Bauhaus And Beyond


Anyone who has spent time in Tel Aviv knows why it is known as the “White City.” Pale stucco buildings shimmer under the Mideastern sun; modernist angles and oversized shapes form an arresting counterpart to the narrow, ancient lanes of Mediterranean Israel.

Much of Tel Aviv’s architectural DNA comes from the Bauhaus, an early 20th-century German style imported by Jewish architects fleeing the Nazis. This year marks the 100th anniversary of that aesthetic movement; to mark the occasion, the White City Center, a museum and conservation space, will open in a historic building just steps from the Bauhaus Museum.

The White City Center is part of a wave of architecturally significant places — some restored, others brand new — cementing Tel Aviv’s status as the Israeli style capital. Whether you love or hate the boxy Bauhaus look, its centennial is a good opportunity to check out Tel Aviv’s significant buildings, past and present.

Bialik Square is Bauhaus central; the entire plaza, with a lily pond at its center, has been designated a UNESCO World Cultural Heritage Site. On the surrounding lanes, elegant villas are tucked into greenery behind stucco walls, giving the area an exclusive feel removed from the grit and graffiti farther south.

On the Square itself is Beit Ha’ir, the historic town hall, now a public cultural center, whose massive white façade hints at both Art Deco and Greek Revivalism. Next door, tall palms echo the verticality of the Bialik House; the home-turned-museum of Israel’s national poet, Hayyim Bialik, boasts elongated arches crowned by a tower.

The Bauhaus Museum itself is modest by comparison — a severe, even minimalist white building across the plaza. Its spiritual “white” cousin is the nearby 1936 Max-Liebling House, designed by architect Dov Karmi with the squared-off carapace and recessed balconies of the Internationalist style; this September, it will re-open as the White City Center.

A few blocks away, a 1972 Brutalist building rises 16 floors over the surrounding cityscape, casting angular shadows along the waterfront. This is the famed Migdalor (“lighthouse”) Building, a postwar landmark that had fallen into neglect before a recent restoration.

Its jewel, and the reason to visit, is the new Lighthouse Hotel, one of the latest boutique offerings from the Brown Hotel group. You may or not be a fan of Brutalist exteriors, but it’s hard to the deny the architectural effectiveness from inside. The Sky Bar, a rooftop lounge, offers a 360-degree panorama of downtown — the Migdalor sits at the corner of Ben Yehuda and Allenby Streets — and sweeping views over the shimmering Mediterranean, a stone’s throw away.

A few minutes’ walk south into Tel Aviv’s financial district, several buildings preserve the Internationalist spirit of one of Israel’s greatest architects, Yehuda Magidovitch. The 1926 Great Synagogue on Allenby Street looks like Lincoln Center on steroids; its façade is an imposing cage of modernist columns.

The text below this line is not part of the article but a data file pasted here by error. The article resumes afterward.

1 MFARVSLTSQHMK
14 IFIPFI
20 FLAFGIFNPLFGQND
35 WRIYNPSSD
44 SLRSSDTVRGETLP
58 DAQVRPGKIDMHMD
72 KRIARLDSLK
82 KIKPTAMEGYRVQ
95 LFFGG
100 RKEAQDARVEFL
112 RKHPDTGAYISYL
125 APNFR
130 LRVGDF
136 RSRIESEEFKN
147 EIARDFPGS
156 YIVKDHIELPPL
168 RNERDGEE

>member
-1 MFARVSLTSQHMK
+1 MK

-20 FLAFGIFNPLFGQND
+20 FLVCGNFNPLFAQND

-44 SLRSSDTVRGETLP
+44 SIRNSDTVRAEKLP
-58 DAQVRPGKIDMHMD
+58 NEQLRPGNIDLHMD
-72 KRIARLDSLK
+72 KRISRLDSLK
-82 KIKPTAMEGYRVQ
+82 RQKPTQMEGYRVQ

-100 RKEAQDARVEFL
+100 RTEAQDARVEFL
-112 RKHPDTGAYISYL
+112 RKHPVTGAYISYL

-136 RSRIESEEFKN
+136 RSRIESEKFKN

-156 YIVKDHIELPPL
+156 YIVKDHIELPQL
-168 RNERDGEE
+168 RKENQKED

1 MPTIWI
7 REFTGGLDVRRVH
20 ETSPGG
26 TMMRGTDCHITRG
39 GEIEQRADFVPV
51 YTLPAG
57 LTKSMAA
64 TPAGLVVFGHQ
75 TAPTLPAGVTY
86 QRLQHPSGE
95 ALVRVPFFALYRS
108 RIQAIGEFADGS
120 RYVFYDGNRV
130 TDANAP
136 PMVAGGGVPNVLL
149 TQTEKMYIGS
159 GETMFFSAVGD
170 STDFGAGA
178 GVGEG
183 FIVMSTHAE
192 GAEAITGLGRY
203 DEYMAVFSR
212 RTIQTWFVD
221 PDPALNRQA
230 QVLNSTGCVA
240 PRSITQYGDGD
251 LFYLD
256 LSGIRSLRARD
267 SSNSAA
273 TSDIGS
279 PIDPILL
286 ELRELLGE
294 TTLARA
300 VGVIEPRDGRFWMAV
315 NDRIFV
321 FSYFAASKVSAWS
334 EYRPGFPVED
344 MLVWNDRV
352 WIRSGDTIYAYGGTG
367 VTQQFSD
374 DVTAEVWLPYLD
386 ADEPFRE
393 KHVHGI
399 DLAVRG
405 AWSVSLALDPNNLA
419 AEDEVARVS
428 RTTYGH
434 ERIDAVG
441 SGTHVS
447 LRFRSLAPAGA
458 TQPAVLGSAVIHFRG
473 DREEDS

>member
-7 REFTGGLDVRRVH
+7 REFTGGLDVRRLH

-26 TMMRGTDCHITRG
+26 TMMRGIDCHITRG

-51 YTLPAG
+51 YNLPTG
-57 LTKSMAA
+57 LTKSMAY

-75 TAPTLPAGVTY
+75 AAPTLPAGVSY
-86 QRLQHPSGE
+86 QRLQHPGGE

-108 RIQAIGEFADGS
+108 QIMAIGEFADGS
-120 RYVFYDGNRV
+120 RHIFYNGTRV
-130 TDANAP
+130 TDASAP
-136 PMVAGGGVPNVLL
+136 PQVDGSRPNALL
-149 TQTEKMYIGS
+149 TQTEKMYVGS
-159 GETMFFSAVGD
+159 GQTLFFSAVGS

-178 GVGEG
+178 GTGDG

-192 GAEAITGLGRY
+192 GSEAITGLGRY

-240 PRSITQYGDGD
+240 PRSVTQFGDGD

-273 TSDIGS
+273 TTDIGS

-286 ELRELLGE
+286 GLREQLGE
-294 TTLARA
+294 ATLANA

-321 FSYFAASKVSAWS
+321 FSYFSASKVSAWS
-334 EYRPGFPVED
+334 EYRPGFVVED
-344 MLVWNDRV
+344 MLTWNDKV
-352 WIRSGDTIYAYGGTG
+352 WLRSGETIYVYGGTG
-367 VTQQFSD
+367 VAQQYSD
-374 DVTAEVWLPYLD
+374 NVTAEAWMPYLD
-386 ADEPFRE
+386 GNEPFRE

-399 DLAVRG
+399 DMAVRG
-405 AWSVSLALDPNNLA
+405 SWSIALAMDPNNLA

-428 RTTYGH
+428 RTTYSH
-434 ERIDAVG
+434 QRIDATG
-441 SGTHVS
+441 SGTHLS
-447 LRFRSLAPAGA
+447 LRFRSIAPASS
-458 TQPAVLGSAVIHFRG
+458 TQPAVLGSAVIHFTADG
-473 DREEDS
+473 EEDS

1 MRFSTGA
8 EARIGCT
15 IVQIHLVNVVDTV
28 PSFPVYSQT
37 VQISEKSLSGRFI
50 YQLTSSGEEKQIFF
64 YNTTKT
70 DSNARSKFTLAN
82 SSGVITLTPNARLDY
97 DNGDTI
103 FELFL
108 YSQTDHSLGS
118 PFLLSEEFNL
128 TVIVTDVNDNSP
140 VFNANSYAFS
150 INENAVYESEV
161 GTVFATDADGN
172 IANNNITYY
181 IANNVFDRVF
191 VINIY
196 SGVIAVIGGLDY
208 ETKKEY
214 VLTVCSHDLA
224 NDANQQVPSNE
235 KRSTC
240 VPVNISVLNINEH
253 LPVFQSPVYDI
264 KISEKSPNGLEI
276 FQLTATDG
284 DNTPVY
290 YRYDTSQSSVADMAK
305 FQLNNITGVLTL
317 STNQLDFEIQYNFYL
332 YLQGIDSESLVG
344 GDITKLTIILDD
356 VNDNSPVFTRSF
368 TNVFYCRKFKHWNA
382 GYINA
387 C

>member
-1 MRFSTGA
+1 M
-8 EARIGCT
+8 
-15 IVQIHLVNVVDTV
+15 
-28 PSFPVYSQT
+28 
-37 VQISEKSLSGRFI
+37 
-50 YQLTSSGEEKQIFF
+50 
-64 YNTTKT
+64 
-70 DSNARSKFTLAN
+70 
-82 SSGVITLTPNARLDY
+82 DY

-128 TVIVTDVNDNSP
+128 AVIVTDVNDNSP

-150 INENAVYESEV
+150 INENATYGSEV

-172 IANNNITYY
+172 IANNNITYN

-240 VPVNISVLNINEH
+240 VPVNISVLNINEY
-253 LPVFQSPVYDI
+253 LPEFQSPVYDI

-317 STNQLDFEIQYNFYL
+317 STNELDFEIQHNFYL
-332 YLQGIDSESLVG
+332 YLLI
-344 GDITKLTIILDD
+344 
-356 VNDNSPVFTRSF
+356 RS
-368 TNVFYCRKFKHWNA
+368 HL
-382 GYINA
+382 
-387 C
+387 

Around the corner on Rothschild Boulevard, the so-called Russian Embassy House is more residential in feel, having been built for the influential Levin family — but it’s only slightly more modest,  with its oversized scale and pagoda tower. Having served variously as Sotheby’s Tel Aviv auction showroom and the Soviet Union mission, the structure now houses the HESEG scholarship foundation.

A few blocks away, follow the cool kids to one of Tel Aviv’s most happening venues: Disco Tokyo and Herzl 16, at the eponymous address. The hybrid restaurant, bar, and music space recently opened in a renovated Italianate courtyard, hosting live shows and cultural events. The building’s claim to fame is that it was the first in Tel Aviv to house an elevator; now its lure, besides the stylish crowd, is a multistory Italianate courtyard that combines modernist and Mediterranean aesthetics.

I have written previously about the collections on view at the Steinhardt Museum of Natural History, which opened in Northern Tel Aviv last September adjacent to the Tel Aviv University campus. But the building itself — by Kimmel Eshkolot Architects — is a destination for anyone interested in contemporary design.

The museum’s wooden panel shell, engineered to cutting-edge environmental standards, has been compared to Noah’s Ark not only for its treasure-chest-like form, but also for the staggering diversity of its contents — more than 5.5 million specimens! Inside, visitors explore via ramps, creating a continuous flow and eliminating the need to climb stairs; it’s a subtle but meaningful innovation in large-scale design.

Exterior balconies look out over the university’s botanical gardens, providing another link both physical and metaphorical — between the organic material within, and the natural world outside.